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Is music more yin or yang?


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#1 dhiggs

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Posted 10 July 2012 - 03:21 PM

I enjoy composing and playing music, and it is one of my greatest passions. As I may live my life as an artist, I have been
wondering, is this activity more yin or yang by nature? This question is in the effort to balance my life. Does it really fall
into a specific category? If so, does anyone have suggestions on how I could complement it? Thanks.

Edited by dhiggs, 10 July 2012 - 03:21 PM.

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#2 ChiDragon

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Posted 10 July 2012 - 03:46 PM

The integral of Yin-Yang is always One. The musics can go either way. For example, if the music sounds sad then, it will remind someone's sorrow which is in the Yin attribute. On other hand, if the music makes people happy and lively, then it is in the Yang attribute.
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#3 Protector

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Posted 10 July 2012 - 04:28 PM

I think it's more Shen :P

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#4 zanshin

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Posted 10 July 2012 - 06:01 PM

For a composer, I think more yang composing and playing when involved in creative process, although sparked from your mind being receptive (yin) to find inspiration. So I don't think inherently imbalanced, but imbalance would be a musician's block vs. frantically turning out stuff that's not very good.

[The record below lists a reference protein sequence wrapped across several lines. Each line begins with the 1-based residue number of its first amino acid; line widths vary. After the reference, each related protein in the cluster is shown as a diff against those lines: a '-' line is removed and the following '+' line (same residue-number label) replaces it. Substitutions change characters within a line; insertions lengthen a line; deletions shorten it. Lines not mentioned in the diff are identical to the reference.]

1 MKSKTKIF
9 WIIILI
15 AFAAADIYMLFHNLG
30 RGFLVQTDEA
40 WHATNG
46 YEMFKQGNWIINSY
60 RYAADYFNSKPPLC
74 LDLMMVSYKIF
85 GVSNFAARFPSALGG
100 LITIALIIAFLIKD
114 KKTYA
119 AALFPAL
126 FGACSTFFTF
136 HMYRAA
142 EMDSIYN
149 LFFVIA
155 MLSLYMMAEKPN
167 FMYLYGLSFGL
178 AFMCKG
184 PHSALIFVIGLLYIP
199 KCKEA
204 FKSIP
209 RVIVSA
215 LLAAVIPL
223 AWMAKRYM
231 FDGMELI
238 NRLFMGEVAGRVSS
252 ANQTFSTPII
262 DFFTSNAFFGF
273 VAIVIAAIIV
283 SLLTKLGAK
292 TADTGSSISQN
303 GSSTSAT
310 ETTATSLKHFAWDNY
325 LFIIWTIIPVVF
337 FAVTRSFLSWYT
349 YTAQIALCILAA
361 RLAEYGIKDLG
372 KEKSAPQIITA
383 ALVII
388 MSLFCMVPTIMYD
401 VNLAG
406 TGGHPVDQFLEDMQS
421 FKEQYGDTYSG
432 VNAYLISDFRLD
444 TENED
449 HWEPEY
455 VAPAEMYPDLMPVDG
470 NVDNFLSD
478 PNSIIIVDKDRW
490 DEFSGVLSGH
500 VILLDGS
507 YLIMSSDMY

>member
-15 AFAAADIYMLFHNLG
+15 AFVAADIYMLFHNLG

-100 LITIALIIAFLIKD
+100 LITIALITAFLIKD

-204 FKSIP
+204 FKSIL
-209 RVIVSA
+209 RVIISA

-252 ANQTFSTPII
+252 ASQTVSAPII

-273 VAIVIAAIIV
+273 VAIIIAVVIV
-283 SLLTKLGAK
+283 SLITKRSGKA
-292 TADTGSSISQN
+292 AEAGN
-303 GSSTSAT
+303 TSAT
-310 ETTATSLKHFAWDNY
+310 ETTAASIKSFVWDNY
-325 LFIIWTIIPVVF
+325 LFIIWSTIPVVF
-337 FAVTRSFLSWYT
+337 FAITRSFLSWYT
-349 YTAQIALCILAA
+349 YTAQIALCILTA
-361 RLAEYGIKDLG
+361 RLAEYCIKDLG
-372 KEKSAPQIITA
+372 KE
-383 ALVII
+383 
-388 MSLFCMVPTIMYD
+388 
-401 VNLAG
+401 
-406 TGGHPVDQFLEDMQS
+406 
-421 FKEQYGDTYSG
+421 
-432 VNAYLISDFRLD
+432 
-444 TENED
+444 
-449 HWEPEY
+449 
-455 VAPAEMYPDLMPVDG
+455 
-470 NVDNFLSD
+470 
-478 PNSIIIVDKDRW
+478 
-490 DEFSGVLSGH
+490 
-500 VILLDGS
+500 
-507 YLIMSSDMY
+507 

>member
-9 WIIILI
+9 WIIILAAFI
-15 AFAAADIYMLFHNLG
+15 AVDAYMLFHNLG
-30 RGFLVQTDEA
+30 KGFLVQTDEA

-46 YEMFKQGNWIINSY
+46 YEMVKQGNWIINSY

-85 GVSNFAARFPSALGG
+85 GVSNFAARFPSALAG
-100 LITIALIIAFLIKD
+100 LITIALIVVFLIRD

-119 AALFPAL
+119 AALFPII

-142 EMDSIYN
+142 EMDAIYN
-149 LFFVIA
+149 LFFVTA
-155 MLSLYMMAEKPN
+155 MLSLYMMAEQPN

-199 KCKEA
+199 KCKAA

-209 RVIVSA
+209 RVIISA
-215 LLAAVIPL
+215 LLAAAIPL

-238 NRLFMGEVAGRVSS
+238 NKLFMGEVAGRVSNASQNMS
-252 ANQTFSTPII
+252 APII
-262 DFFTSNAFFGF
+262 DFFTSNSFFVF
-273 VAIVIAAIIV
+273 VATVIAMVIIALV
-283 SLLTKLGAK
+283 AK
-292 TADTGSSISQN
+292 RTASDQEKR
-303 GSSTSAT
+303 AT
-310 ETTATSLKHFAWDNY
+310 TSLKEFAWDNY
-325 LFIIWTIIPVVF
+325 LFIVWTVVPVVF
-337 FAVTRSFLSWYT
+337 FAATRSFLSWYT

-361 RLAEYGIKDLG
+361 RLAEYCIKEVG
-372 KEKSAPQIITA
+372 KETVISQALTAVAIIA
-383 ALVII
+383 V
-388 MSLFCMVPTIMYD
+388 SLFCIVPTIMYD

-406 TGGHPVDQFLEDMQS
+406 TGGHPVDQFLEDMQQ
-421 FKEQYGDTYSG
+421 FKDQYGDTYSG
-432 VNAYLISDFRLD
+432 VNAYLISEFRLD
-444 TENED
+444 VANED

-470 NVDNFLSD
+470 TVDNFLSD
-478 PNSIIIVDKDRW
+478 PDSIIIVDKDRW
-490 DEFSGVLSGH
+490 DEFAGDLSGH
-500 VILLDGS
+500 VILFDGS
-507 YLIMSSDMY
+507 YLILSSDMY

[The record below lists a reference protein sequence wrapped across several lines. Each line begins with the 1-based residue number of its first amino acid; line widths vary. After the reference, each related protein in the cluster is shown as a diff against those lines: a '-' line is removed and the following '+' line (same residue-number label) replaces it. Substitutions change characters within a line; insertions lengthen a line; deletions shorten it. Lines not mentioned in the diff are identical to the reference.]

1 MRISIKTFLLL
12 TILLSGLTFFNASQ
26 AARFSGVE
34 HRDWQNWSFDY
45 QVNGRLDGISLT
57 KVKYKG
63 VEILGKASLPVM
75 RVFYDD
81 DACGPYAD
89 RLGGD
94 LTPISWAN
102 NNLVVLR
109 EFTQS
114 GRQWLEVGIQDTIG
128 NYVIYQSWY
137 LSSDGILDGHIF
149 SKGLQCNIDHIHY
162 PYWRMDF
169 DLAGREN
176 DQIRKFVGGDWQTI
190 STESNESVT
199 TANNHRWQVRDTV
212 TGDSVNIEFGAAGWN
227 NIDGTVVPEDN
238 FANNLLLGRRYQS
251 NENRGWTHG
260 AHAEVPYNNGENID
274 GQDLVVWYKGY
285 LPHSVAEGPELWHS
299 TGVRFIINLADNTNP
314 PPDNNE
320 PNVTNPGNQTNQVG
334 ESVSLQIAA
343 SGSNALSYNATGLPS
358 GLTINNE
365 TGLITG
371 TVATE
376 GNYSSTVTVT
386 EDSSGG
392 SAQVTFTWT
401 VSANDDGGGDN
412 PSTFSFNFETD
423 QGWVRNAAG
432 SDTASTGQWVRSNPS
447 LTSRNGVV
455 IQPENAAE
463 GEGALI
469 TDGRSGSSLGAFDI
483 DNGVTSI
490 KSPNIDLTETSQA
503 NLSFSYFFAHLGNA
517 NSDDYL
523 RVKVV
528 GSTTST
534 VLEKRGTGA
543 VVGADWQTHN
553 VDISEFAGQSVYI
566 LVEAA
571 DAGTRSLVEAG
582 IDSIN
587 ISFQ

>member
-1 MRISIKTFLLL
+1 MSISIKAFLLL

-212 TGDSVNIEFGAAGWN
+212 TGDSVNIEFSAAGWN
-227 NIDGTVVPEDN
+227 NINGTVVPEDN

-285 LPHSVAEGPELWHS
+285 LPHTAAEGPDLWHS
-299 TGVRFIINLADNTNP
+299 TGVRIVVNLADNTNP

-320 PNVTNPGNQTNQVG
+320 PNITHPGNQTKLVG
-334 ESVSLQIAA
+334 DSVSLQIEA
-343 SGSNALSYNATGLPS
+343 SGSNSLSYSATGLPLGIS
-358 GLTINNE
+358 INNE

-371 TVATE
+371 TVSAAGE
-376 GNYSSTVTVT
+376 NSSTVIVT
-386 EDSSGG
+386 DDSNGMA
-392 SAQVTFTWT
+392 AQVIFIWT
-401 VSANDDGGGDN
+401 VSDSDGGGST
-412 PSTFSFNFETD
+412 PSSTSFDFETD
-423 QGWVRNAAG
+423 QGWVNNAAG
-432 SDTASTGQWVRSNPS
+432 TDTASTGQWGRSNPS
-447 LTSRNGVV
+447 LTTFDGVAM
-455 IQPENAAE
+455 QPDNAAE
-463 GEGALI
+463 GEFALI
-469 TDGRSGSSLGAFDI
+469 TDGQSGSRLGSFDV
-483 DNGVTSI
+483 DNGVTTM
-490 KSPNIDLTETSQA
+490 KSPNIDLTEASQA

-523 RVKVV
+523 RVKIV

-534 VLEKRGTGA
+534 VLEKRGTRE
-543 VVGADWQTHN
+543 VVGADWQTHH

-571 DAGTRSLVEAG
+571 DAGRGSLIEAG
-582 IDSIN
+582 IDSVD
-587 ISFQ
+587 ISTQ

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#5 Harmonious Emptiness

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Posted 10 July 2012 - 06:02 PM

Interesting question.

A mix of both almost to extremes which may need to both be balanced by yin and yang practices.

Writing can be very yin if you sit alone in a workspace and write. It can also be very yang if you follow classical theory and work out every movement and harmony according to it's standards, or generally think intensely while writing music.

Some physical activity (yang) would help for all the time being stationary, and some time away from writing, free and unstructured, could help to balance the mental intensity (comparatively yang) of writing.

This also gets balanced out with performance though, as it is usually quite exciting and then you have fun and drink (hopefully not [too] excessively) and socialize which is very unstructured.

Learning some qi gong and baguazhang basics would be one way to ensure that you can always add a bit more yin or yang without even leaving your work space if needed.
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#6 mYTHmAKER

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Posted 10 July 2012 - 06:59 PM

.

Edited by mYTHmAKER, 10 July 2012 - 07:01 PM.

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#7 dhiggs

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Posted 10 July 2012 - 07:29 PM

Interesting question.

A mix of both almost to extremes which may need to both be balanced by yin and yang practices.

Writing can be very yin if you sit alone in a workspace and write. It can also be very yang if you follow classical theory and work out every movement and harmony according to it's standards, or generally think intensely while writing music.

Some physical activity (yang) would help for all the time being stationary, and some time away from writing, free and unstructured, could help to balance the mental intensity (comparatively yang) of writing.